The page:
Abstract Tire-pavement interaction noise (TPIN) dominates for passenger cars above 40 km/h and trucks above 70 km/h. Numerous studies have attempted to uncover and distinguish the basic mechanisms of TPIN. However, intense debate is still ongoing about the validity of these mechanisms. In this work, the physical mechanisms proposed in the literature were reviewed and divided into three categories: generation mechanisms, amplification mechanisms, and attenuation mechanisms. The purpose of this article is to gather the published general opinions for further open discussions.
Journal Article

Active Suspension: Future Lessons from The Past

Abstract Active suspension was a topic of great research interest near the end of last century. Ultimately broad bandwidth active systems were found to be too expensive in terms of both energy and financial cost. This past work, developing the ultimate vehicle suspension, has relevance for today’s vehicle designers working on more efficient and effective suspension systems for practical vehicles. From a control theorist’s perspective, it provides an interesting case study in the use of “practical” knowledge to allow “better” performance than predicted by theoretically optimal linear controllers. A brief history of active suspension will be introduced. Peter Wright, David Williams, and others at Lotus developed their Lotus modal control concept. In a parallel effort, Dean Karnopp presented the notion of inertial (Skyhook) damping. These concepts will be compared, the combination of these two distinctly different efforts will be discussed, and eventual vehicle results presented.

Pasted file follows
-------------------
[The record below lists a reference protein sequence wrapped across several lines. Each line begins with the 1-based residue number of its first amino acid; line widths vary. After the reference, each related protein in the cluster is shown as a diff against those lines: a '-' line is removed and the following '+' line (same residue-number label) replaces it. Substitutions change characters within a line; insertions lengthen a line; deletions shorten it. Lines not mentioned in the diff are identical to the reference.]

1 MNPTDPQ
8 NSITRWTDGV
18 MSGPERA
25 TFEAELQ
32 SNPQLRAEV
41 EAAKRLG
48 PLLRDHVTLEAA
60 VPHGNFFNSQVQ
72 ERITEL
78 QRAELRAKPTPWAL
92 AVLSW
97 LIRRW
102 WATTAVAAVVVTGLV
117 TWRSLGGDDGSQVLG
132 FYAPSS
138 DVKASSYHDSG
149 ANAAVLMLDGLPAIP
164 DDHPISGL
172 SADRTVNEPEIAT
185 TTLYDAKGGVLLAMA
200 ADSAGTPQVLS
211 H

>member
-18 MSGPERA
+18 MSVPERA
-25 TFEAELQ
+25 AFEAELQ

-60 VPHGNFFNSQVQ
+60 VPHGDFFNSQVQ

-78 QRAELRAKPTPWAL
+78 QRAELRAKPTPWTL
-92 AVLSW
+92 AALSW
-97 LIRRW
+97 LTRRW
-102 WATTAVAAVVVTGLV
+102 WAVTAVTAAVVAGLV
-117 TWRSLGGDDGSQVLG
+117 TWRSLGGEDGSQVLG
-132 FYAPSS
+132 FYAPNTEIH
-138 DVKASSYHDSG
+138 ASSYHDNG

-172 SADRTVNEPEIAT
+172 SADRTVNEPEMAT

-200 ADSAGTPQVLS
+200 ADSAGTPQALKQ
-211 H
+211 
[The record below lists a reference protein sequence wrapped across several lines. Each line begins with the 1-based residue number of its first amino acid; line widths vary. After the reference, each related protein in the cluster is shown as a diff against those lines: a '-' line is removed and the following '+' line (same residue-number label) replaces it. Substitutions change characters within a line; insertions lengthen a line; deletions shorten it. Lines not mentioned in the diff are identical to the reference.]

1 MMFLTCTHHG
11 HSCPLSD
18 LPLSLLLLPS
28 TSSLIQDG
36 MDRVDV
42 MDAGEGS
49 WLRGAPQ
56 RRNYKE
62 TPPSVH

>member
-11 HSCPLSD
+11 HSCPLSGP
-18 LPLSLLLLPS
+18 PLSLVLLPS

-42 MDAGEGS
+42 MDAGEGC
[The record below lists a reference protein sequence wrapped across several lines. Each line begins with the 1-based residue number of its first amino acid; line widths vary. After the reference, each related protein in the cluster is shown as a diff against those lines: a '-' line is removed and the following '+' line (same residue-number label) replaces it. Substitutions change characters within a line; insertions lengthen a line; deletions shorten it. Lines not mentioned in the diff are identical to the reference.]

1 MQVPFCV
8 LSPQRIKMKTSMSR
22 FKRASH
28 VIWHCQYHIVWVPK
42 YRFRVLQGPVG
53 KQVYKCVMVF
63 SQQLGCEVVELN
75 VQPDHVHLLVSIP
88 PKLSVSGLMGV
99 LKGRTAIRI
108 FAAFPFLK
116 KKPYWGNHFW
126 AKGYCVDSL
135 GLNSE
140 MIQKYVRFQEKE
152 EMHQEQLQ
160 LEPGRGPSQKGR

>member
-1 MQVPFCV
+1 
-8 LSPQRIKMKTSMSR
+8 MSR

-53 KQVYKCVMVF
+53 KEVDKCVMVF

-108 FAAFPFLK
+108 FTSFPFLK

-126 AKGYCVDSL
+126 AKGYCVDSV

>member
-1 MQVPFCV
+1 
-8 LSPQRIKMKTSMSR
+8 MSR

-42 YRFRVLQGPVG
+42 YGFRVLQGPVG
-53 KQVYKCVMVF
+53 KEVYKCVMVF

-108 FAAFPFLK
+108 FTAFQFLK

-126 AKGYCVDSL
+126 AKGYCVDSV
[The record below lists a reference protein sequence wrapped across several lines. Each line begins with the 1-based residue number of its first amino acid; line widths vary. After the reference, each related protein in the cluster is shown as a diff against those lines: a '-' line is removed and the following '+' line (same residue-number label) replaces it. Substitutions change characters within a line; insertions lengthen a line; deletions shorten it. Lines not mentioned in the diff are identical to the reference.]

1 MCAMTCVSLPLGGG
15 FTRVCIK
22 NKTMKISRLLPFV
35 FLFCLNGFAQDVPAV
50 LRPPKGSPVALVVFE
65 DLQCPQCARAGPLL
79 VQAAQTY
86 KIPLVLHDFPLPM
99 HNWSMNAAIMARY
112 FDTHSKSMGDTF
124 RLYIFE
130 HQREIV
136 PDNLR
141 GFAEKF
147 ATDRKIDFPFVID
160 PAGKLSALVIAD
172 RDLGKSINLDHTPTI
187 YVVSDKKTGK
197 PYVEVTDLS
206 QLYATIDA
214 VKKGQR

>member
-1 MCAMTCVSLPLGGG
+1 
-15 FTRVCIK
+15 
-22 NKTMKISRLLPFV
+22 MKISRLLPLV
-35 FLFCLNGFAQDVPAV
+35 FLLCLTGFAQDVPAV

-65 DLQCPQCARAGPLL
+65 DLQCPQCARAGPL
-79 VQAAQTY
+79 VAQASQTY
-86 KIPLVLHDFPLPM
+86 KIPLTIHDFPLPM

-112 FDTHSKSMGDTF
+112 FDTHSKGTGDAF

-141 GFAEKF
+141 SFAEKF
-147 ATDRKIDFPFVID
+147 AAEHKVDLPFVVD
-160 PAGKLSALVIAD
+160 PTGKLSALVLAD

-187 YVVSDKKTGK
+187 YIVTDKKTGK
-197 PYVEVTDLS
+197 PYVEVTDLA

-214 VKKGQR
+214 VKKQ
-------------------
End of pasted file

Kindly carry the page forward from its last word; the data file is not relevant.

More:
Journal Article

Automated Driving Systems and Their Insertion in the Brazilian Scenario: A Test Track Proposal

Abstract The conception of Automated Driving Systems is expanding fast with the expectation of the whole society and with heavy investments toward research and development. However, the insertion of these vehicles in real scenarios worldwide is still a challenge for governments, once they require an important evolution of the legal and regulatory framework. Although there are several initiatives to accelerate the insertion process, each country has specificities when considering the traffic scenario. In order to contribute to this emerging problem, this article presents a perspective of how the insertion of these vehicles can be performed considering specificities of the Brazilian scenario, one of the world's biggest car markets. Thus, it is discussed the global scenario of autonomous vehicles, the Brazilian traffic system, and the certification and homologation process, focusing on a new test track proposal.
Journal Article

Automated Guided Vehicles for Small Manufacturing Enterprises: A Review